Jordi Savall

Hesperion XXI in Berkeley

Jordi-savall-hesperionxxi * Notes * 
Jordi Savall's Hespèrion XXI performed a sold-out concert in Berkeley last Tuesday. The program, entitled Lux Feminae (900-1600): Seven Portraits of the Woman in Ancient Hesperia, featured soprano Montserrat Figueras (she also accompanied herself with the cithara); Pierre Hamon on woodwind instruments including the ney, gaita, and flutes; Dimitri Psonis playing the stringed instruments of oud, santur, and morisca; and Savall himself played rebab and lira da gamba. The recital started with Hamon playing both a wind instrument and drumming his way down the aisle from the back of the hall. The playing was rousing throughout and the instrumental pieces were particularly beautiful. Figueras was slightly amplified, and this was unnecessary in the space, being a rather small church rather than a huge concert hall. At times she was painfully loud, though her voice is quite pretty and vibrant.

* Tattling * 
The concert lasted a solid 90 minutes without intermission. This does not include the rather amusing encore of one tune played in Greek, Turkish, and Jewish versions.

Jordi Savall conducts PBO

Savall * Notes * 
Jordi Savall started his run of six performance with Philharmonia Baroque Orchestra in San Francisco last Friday. The program, entitled "The French Suite in Europe," began with the Suite du Ballet de Stockholm by Guillaume Dumanoir and Anonymous. The orchestra started off quite crisply and the concertmaster, Carla Moore, played boldly. The brass was clear, but the woodwinds squeaked, and someone was out of tune during the Presto (Tambourin). The oboes and bassoon sounded better in Lully's Suite from Alceste, and the piccolo was suitably harsh in Les Démons: 2ème Air. The trumpets were a bit hazy, but overall the piece had a pleasing stateliness followed by triumph at the end.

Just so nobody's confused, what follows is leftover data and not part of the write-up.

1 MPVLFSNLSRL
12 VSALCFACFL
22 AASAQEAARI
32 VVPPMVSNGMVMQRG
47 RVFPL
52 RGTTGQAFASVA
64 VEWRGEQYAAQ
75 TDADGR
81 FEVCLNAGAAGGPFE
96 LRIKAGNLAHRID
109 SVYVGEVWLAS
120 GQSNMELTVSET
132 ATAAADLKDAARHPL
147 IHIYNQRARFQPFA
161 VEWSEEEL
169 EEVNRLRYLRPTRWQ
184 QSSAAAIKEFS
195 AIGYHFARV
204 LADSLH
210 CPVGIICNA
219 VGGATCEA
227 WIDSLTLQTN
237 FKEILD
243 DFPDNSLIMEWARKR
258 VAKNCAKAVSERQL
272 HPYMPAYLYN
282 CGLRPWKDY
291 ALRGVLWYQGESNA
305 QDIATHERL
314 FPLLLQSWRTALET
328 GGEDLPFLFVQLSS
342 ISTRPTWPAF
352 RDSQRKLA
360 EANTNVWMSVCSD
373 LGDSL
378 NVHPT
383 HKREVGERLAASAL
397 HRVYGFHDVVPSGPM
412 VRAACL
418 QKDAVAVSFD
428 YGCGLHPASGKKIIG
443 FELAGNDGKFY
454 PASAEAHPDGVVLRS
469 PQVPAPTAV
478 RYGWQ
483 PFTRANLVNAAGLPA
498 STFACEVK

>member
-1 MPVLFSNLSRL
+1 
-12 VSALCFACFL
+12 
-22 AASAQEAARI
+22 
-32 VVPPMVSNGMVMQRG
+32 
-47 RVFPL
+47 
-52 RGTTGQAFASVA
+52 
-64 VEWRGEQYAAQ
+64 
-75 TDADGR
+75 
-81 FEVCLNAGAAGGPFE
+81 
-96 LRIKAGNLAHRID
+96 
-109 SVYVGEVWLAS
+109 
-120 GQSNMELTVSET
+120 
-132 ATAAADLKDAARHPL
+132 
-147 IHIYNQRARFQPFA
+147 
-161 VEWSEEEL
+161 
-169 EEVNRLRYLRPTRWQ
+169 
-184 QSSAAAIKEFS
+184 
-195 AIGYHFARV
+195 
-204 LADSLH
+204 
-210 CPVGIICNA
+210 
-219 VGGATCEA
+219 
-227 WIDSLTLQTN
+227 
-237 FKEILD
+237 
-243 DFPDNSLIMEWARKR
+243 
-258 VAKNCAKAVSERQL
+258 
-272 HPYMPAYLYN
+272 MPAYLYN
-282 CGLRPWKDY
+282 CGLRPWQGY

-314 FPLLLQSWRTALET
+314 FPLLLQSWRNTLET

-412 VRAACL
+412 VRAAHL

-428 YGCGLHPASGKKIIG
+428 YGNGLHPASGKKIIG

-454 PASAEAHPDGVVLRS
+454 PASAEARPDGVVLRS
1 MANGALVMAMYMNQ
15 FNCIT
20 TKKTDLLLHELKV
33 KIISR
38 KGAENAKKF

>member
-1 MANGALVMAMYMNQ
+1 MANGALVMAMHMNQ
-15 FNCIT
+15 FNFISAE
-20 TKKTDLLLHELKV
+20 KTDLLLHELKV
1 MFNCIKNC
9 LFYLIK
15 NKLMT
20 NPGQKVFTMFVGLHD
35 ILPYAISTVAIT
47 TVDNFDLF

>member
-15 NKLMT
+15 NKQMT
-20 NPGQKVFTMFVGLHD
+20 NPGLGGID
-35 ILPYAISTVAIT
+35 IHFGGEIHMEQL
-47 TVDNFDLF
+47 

After the intermission Savall was the soloist in Telemann's Ouverture in D Major for Viola da gamba, strings, and continuo. The musicians of the Philharmonia played beautifully, and Savall was arresting, the viola da gamba sounded rich, passionate, and never cloying. The finale consisted of a vigorous performance of two suites from "Water Musick" by Händel, the second and third. With the exception of few stray sour notes from the trumpets in Alla Hornpipe, the orchestra sounded crystalline. The horns did particularly well.

* Tattling * 
There was only a tiny bit of talking from the couple in Row C Seats 8 and 10 of the orchestra, but just during the Suite du Ballet de Stockholm, when the first violin solo began. By chance, we were seated next to the friends who introduced us to PBO in the first place.

The encore, the contradanse from Ramaeu's Les Boréades, was wonderfully fun, as it involved audience participation. We clapped a certain rhythm, but only when cued by Savall, and "not too loud," as he requested.